Cpl. Miguel Medina, infantryman out of Kirch-Goens, Germany, at desolate checkpoint Number 9 near Omerbegovaca, Bosnia-Herzegovina in February 1996. Troops called it the Violators' Checkpoint, but they wouldn't say why. (Stars and Stripes)

1st Armored Division soldiers catch meals where and whenever they can during the early days of the NATO-led Implementation Force deployment in Bosnia-Herzegovina from December 1995 to December 1996.

1st Armored Division soldiers catch meals where and whenever they can during the early days of the NATO-led Implementation Force deployment in Bosnia-Herzegovina from December 1995 to December 1996. (Stars and Stripes)

Servicemembers at Tuzla Air Base stand in line on opening day of the AAFES PX, Feb. 9, 1996. They braved the long lines outside, and at the cash registers, for their first chance to shop at the Army and Air Force Exchange Service store in Bosnia-Herzegovina.

Servicemembers at Tuzla Air Base stand in line on opening day of the AAFES PX, Feb. 9, 1996. They braved the long lines outside, and at the cash registers, for their first chance to shop at the Army and Air Force Exchange Service store in Bosnia-Herzegovina. (Michael Abrams/Stars and Stripes)

It’s been 20 years since U.S. troops entered Bosnia-Herzegovina as part of a peacekeeping mission, marching over a massive pontoon bridge across the flooded Sava River on the border with Croatia.

Combat engineers constructed the bridge in just three days.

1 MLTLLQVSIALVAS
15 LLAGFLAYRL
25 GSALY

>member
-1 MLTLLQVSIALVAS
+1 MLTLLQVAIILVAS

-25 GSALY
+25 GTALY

Some 20,000 U.S. troops eventually took part in NATO’s first deployment outside alliance territory, accounting for a third of alliance forces sent to help keep a fragile peace among Bosnia’s Muslim, Croat and Serb communities. Many of the peacekeepers were posted to isolated outposts along the confrontation lines between the Muslim-Croat federation and the Bosnian Serb entity during the freezing winter months of 1996.

The Dayton Accords, which ended the 3 1/2-year civil war, called for the deployment of thousands of peacekeepers to man cease-fire lines between the warring sides. They also oversaw the removal of heavy weapons from the front lines and the demarcation of the boundary between Bosnia’s two constituent entities — the Muslim-Croat Federation and the Serb Republic.

Gradually the Implementation Force, known initially as IFOR and later as SFOR (for Stabilization Force), would build up to nearly 60,000 troops from 32 countries.

IFOR replaced the widely ridiculed U.N. military mission, which had unsuccessfully sought to dampen the fighting in which nearly 100,000 people perished.

U.S. troops accounted for about a third of the IFOR force, both in Bosnia and in bases in surrounding countries, which were used as logistics hubs. Most of the initial units were drawn from garrisons in Germany where they had been stationed during the Cold War. IFOR’s first commander was U.S. Adm. Leighton W. Smith.

Eventually, more than 60,000 U.S. troops, including National Guard units, participated in the NATO force in Bosnia.

In 2004, NATO handed over responsibility for security in Bosnia to a much smaller European Union force, which remains in place to this day.

Not a single American soldier was killed in combat in Bosnia, although several did die from other causes.

In 1999, thousands of U.S. and NATO troops were stationed in nearby Kosovo to carry out a similar deployment that continues today.

Stars and Stripes reporter Kent Harris contributed to this report.

lekic.slobodan@stripes.com